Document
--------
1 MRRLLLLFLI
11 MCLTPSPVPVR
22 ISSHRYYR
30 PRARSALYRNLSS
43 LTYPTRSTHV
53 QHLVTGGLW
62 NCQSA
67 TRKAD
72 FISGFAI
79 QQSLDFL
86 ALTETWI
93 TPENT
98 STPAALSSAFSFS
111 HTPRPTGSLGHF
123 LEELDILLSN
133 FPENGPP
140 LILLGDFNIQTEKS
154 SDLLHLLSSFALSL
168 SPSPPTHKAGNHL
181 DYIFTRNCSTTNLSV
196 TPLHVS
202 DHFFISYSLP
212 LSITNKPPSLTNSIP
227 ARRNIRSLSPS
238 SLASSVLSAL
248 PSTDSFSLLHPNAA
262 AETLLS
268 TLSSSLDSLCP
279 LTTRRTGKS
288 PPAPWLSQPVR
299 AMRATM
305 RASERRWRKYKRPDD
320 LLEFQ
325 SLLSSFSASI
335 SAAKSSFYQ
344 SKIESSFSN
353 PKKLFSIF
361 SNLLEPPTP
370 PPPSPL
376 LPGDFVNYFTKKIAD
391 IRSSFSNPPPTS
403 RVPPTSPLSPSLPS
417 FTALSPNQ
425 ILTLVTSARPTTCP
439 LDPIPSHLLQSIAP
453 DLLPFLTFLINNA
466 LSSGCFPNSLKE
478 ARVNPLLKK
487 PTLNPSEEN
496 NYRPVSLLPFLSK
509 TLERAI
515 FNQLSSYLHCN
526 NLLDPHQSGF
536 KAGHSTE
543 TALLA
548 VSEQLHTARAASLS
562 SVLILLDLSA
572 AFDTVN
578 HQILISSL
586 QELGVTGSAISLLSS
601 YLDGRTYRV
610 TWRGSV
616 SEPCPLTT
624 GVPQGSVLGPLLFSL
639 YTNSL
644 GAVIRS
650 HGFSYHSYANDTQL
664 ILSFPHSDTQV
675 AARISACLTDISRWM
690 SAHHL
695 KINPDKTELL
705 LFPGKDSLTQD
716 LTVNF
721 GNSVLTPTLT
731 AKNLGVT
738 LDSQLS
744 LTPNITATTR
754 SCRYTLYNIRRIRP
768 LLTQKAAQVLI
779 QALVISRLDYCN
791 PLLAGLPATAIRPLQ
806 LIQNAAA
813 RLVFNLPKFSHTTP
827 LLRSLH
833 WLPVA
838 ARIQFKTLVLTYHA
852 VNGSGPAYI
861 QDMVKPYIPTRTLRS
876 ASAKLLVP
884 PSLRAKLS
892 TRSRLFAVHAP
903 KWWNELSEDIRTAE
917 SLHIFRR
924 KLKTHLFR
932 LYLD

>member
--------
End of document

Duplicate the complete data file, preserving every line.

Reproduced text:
1 MRRLLLLFLI
11 MCLTPSPVPVR
22 ISSHRYYR
30 PRARSALYRNLSS
43 LTYPTRSTHV
53 QHLVTGGLW
62 NCQSA
67 TRKAD
72 FISGFAI
79 QQSLDFL
86 ALTETWI
93 TPENT
98 STPAALSSAFSFS
111 HTPRPTGSLGHF
123 LEELDILLSN
133 FPENGPP
140 LILLGDFNIQTEKS
154 SDLLHLLSSFALSL
168 SPSPPTHKAGNHL
181 DYIFTRNCSTTNLSV
196 TPLHVS
202 DHFFISYSLP
212 LSITNKPPSLTNSIP
227 ARRNIRSLSPS
238 SLASSVLSAL
248 PSTDSFSLLHPNAA
262 AETLLS
268 TLSSSLDSLCP
279 LTTRRTGKS
288 PPAPWLSQPVR
299 AMRATM
305 RASERRWRKYKRPDD
320 LLEFQ
325 SLLSSFSASI
335 SAAKSSFYQ
344 SKIESSFSN
353 PKKLFSIF
361 SNLLEPPTP
370 PPPSPL
376 LPGDFVNYFTKKIAD
391 IRSSFSNPPPTS
403 RVPPTSPLSPSLPS
417 FTALSPNQ
425 ILTLVTSARPTTCP
439 LDPIPSHLLQSIAP
453 DLLPFLTFLINNA
466 LSSGCFPNSLKE
478 ARVNPLLKK
487 PTLNPSEEN
496 NYRPVSLLPFLSK
509 TLERAI
515 FNQLSSYLHCN
526 NLLDPHQSGF
536 KAGHSTE
543 TALLA
548 VSEQLHTARAASLS
562 SVLILLDLSA
572 AFDTVN
578 HQILISSL
586 QELGVTGSAISLLSS
601 YLDGRTYRV
610 TWRGSV
616 SEPCPLTT
624 GVPQGSVLGPLLFSL
639 YTNSL
644 GAVIRS
650 HGFSYHSYANDTQL
664 ILSFPHSDTQV
675 AARISACLTDISRWM
690 SAHHL
695 KINPDKTELL
705 LFPGKDSLTQD
716 LTVNF
721 GNSVLTPTLT
731 AKNLGVT
738 LDSQLS
744 LTPNITATTR
754 SCRYTLYNIRRIRP
768 LLTQKAAQVLI
779 QALVISRLDYCN
791 PLLAGLPATAIRPLQ
806 LIQNAAA
813 RLVFNLPKFSHTTP
827 LLRSLH
833 WLPVA
838 ARIQFKTLVLTYHA
852 VNGSGPAYI
861 QDMVKPYIPTRTLRS
876 ASAKLLVP
884 PSLRAKLS
892 TRSRLFAVHAP
903 KWWNELSEDIRTAE
917 SLHIFRR
924 KLKTHLFR
932 LYLD

>member